WWI snipers

#1
Whilst browsing you tube I came across this short clip, about WWI snipers, of interest near the end was the statement about American snipers arriving in late 1917.

Snipers in WW1 - YouTube

I thought the American military as a whole did not rush into the fighting, preferring to get fully up to speed with their training first.

Does anybody have a more exact timeline of actual US Army combat time during the Great War.
 
#2
balls the American nation,made as much doller suplying every other European country,and then jumped in on the winning side.Up to speed my arse
 
#4
Whilst browsing you tube I came across this short clip, about WWI snipers, of interest near the end was the statement about American snipers arriving in late 1917.

Snipers in WW1 - YouTube

I thought the American military as a whole did not rush into the fighting, preferring to get fully up to speed with their training first.

Does anybody have a more exact timeline of actual US Army combat time during the Great War.
Thats a fairly incoherent account of the WW1 sniper development. A good summary is in "Sniping in France" by Major Hesketh-Pritchard, which details how the early German successes were reversed by the British development of the modern sniper art. Apart from McBride (famous account of MG and sniper work in "A rifleman went to war") who was a US citizen serving as a Canadian soldier, there was insignificant contribution from US snipers in the closing months of the war - partly because static trench warfare had more or less ended by the time the US army was up to speed.
 
#5
balls the American nation,made as much doller suplying every other European country,and then jumped in on the winning side.Up to speed my arse
Your teachers should be sued for fraud. Unless of course you were raised by wildebeests than it makes sense.
 
#7
The first US soldiers to be killed in action were attached to ia French unit in Lorraine and died in November 1917. See article here Lorraine Will Build Monument to First Americans Killed - View Article - NYTimes.com This is a few miles from the village of Arracourt around which the 4th US Armoured Division trounced various German armpoured formations at Arracourt in September 1944.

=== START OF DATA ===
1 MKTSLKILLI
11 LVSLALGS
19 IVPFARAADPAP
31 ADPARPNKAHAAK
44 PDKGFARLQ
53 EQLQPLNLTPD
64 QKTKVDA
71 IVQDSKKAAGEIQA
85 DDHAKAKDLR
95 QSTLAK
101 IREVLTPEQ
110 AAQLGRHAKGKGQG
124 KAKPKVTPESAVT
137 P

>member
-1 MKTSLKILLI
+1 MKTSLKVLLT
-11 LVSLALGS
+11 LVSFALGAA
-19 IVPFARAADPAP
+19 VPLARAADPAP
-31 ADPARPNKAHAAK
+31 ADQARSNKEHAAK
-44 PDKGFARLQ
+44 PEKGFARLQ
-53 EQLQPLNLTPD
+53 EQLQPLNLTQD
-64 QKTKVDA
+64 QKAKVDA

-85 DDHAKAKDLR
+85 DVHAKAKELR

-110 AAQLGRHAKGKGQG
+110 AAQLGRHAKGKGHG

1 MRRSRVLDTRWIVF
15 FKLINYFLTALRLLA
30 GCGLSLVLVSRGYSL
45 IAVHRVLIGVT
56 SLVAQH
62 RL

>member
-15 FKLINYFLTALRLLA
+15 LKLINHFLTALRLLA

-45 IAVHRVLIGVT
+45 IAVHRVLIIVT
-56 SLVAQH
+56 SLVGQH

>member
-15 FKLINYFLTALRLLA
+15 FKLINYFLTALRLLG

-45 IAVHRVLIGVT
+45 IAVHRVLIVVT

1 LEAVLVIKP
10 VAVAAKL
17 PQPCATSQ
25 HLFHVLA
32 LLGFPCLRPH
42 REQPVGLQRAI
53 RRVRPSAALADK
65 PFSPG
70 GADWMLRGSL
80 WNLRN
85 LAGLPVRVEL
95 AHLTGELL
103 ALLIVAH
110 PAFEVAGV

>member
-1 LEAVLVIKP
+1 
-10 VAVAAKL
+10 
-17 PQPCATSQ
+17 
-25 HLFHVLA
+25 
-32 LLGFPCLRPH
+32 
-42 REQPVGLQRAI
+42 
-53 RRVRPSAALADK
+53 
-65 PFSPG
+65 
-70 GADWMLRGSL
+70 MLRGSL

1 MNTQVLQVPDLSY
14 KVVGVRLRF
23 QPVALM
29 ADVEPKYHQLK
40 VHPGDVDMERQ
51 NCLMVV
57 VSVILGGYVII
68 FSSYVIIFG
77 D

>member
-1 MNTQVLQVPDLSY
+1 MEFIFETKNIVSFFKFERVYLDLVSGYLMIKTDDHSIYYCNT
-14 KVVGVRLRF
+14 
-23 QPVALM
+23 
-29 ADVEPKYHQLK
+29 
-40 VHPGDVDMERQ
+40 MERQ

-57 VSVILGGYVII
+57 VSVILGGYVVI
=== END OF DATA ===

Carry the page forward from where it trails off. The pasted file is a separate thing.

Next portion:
The first significant US Army operation was at Cantigny 28 May 1918. One of the offciers to distinguish himself was George Marshall. The focus omn US Snipers alludes to the superior marksmanship from the traditions of US frontiersmen. The US emphasis on marksmanship led Pershing to beleive that US soldiers could succeed in the attack though their own superiority in marksmanship. This ignored all the developments of the last three eyars. The US Commanders at Cantigny fought with French artillery in spite of Pershing's doctrine. The initial failure and high cost at Beallau wood showed it to be folly.

The American Red Cross played an importnat part on the allied side for most of the Great War. No5 Base Hospital, proivided by Harvard University reported ready for duty on 31 May 1917 and played its part in the medical support for the 3rd Ypres campaign onwards. Their first casualties were Lieutenant William Fitzsimmons and privates Tugo, Woods and Rubino were killed when a German aircraft bombed the hospital on 3rd September 1917. This might mayke them the first US army bcasualties of the Great War. Miss Eva Parmelee, one of the nurses on duty was wounded and later awarded the MM. The US Nurosurgeon Henry Cushing served in 1917 at No 46 CCS at Mendighem as well as at No 5 Base Hospital. By the end of 1917 US Army Doctros were attached to British units as RMOs and so the US Army Medical Corps can claim 3rd Ypres, Cambrai and the Kaisershlacht as battle honours.